One of the key strengths of Apertis is the testing done to the images allowing to catch regressions early in the development cycle. The QA process heavily relies in LAVA to perform automated tests on the reference hardware, which is then reported on QA website.

Running tests on real hardware allows developers and product owners to make sure that products meet their expectations on the target platform. Thanks to these integration tests the combination of hardware, kernel base system and application is stressed in different ways to ensure the quality of the final product.

Apertis currently runs:

  • Automated tests on daily basis for daily builds
  • Automated and manual tests on released images

This section is for the Quality Assurance team. It includes links for QA services, documentation, tests and any information related to the different QA processes in the project.

Apertis issues

Apertis uses the Apertis issues board to keep track of the current known issues with the project, as well as any proposed enhancement from the community.

Community members are encouraged to contribute to it by reporting any issues they may find while working with Apertis, or by suggesting improvements to the project.



Tools used for QA tasks and infrastructure.

Testing gaps - core components

General considerations As described in Apertis test strategy the approach to do gap analysis is to classify the components under different categories and based on the expected levels of testing for each of them provide a report about the gaps. In general, based on the current workflow, most of the component already meet some standard level of testing, and share some common status which is described below. As a general idea, testing should focus in Apertis specific components and components with delta from Debian. [Read More]

Submitting issues

Apertis uses apertis-issues as the main point to report issues such as bugs or enhancements. Downstream distributions can use use this repository to track Apertis specific issues. On the other hand, bugs or enhancements in downstream distributions should follow their own workflow, as all the issues in apertis-issues should be public and reproducible in Apertis. The following section highlight some recommendations on reporting issues using the apertis-issues board. Workflow Go to apertis-issues and check if your issue is already listed in the open issues Also check the list of closed issues since the problem might be already solved in a newer release, in which case using the issue as reference will be valuable If your concern is still valid, create a new issue Provide a good title for the issue to summarize the problem Leave type as issue as it is the only supported type Fill out all the fields in the form in order to provide the QA team as much information as possible QA team will triage the newly created issue with a priority and according to it a developer will be assigned QA team will update labels as needed to improve the management of the issue Different views of the issues are available through Gitlab boards Priority board Progress board As part of the process of the QA team, a task in the internal Phabricator is created for management purposes only and a link is appended to the original issue. [Read More]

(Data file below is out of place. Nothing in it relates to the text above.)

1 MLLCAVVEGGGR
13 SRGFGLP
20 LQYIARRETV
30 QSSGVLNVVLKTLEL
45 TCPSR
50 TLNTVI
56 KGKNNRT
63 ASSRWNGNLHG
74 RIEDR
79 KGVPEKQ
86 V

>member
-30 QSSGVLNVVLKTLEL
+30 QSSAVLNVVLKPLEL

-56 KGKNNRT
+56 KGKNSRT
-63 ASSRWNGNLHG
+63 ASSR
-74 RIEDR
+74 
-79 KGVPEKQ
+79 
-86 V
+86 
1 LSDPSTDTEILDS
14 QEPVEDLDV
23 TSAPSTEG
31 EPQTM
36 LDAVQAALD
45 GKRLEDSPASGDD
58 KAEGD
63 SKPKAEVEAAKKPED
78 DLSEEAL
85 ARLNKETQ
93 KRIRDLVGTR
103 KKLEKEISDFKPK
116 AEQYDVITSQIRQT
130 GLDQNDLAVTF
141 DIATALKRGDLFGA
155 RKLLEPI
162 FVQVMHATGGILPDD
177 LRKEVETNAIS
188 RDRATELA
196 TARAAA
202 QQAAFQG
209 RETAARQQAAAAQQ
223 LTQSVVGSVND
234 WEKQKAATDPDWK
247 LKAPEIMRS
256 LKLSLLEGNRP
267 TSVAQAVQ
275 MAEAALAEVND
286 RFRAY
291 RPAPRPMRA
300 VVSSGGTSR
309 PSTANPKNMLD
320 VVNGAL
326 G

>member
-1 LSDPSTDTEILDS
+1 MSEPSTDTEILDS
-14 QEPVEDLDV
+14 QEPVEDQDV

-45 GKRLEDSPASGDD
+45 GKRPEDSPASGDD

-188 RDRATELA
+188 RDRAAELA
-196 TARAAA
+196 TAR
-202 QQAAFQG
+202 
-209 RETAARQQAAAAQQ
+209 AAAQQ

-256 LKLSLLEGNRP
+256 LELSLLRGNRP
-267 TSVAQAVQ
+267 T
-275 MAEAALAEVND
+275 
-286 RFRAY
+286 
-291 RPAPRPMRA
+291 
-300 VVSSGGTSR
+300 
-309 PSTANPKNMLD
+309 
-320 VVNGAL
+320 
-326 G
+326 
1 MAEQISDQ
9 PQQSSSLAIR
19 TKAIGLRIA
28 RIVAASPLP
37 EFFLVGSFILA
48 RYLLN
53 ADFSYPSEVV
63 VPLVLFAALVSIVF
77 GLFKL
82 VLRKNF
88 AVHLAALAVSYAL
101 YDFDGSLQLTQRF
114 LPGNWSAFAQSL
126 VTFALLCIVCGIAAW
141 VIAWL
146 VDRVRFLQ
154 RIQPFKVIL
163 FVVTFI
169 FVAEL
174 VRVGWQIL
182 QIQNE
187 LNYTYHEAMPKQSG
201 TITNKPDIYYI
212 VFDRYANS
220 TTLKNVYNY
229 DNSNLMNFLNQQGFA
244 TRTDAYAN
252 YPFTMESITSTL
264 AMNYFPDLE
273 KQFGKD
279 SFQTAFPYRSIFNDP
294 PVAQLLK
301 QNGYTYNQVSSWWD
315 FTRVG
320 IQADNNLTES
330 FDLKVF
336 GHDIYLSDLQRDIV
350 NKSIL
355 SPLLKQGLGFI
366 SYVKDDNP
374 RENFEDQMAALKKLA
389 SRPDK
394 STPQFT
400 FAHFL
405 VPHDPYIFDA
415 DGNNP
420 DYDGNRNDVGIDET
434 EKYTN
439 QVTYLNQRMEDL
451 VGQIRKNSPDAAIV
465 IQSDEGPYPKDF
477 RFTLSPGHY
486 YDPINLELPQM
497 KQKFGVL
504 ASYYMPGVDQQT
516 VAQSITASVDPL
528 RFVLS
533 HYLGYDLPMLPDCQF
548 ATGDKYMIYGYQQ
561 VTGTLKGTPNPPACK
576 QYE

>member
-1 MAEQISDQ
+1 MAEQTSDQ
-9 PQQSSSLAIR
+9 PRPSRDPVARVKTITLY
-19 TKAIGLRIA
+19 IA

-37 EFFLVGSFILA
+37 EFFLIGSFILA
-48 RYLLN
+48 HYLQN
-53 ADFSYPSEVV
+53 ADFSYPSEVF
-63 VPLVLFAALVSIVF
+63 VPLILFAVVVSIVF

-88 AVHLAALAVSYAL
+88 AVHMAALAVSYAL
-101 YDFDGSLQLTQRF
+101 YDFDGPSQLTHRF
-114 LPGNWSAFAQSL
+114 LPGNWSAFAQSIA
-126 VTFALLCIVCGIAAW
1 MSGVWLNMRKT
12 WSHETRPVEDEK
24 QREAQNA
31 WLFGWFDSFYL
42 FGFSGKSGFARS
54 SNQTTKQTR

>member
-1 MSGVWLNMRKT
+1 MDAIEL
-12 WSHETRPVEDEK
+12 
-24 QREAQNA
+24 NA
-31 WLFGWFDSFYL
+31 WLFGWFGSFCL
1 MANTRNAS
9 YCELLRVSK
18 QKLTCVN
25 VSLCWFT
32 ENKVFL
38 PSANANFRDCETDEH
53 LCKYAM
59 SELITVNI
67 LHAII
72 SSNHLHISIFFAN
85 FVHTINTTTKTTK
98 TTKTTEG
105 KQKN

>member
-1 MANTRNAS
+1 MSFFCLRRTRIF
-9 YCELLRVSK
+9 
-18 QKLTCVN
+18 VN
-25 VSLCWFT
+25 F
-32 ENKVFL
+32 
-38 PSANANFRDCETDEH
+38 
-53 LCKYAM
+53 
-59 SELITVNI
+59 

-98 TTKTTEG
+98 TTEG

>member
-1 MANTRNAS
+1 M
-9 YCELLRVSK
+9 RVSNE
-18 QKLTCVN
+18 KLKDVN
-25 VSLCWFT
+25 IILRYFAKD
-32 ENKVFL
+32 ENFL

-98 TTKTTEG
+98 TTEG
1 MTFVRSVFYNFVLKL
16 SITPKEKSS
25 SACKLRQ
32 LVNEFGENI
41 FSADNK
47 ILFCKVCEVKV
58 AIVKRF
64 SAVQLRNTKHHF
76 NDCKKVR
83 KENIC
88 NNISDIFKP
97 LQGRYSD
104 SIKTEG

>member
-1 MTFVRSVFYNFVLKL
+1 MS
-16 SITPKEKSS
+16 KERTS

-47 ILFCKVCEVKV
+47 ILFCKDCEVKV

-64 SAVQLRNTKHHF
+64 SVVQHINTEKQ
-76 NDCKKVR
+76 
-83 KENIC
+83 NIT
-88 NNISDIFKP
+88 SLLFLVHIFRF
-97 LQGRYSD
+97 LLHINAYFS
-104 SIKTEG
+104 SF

Test Case Guidelines

The following are guidelines to create and edit test cases. Please follow them unless there is a compelling reason to make an exception. Storage The test cases, both manual and automated, are written in the LAVA test definition file format, which stores the instructions to run the automated tests in YAML files. Git is used as the data storage backend for all the test cases. The current Apertis tests can be found in the Apertis Test Cases repository. [Read More]

Robot Framework

Robot Framework is a generic test automation framework for acceptance testing and acceptance test-driven development (ATDD). It has easy-to-use tabular test data syntax and it utilizes the keyword-driven testing approach. Its testing capabilities can be extended by test libraries implemented with either Python or Java, and users can create new higher-level keywords from existing ones using the same syntax that is used for creating test cases. It is open source software released under Apache License 2. [Read More]

Test Data Reporting

Testing is a fundamental part of the project, but it is not so useful unless it goes along with an accurate and convenient model to report the results of such a testing. The QA Test Report is an application that has been developed to save and report the test results for the Apertis images. It supports both automated tests results executed by LAVA and manual tests results submitted by a tester. [Read More]

Immutable Rootfs Tests

Testing on a immutable rootfs Tests should be self-contained and not require changes to the rootfs: any change to the rootfs causes the tested system to diverge from the one used in production, reducing the value of testing. Changing the rootfs is also impossible or very cumbersome to do with some deployment systems such as dm-verity or OSTree. Other systems may simply not ship package management systems like apt/dpkg due to size constraints, making package dependencies not viable. [Read More]


LQA is both a tool and API for LAVA quality assurance tasks. It stands for LAVA Quality Assurance and its features go from submitting LAVA jobs, collect tests results, and query most of the LAVA metadata. It is a tool developed by Collabora and it is the standard way to submit test jobs for Apertis images. Installation Fetch the latest code from the git repository and install using python pip as it will handle automatically the required dependencies:: [Read More]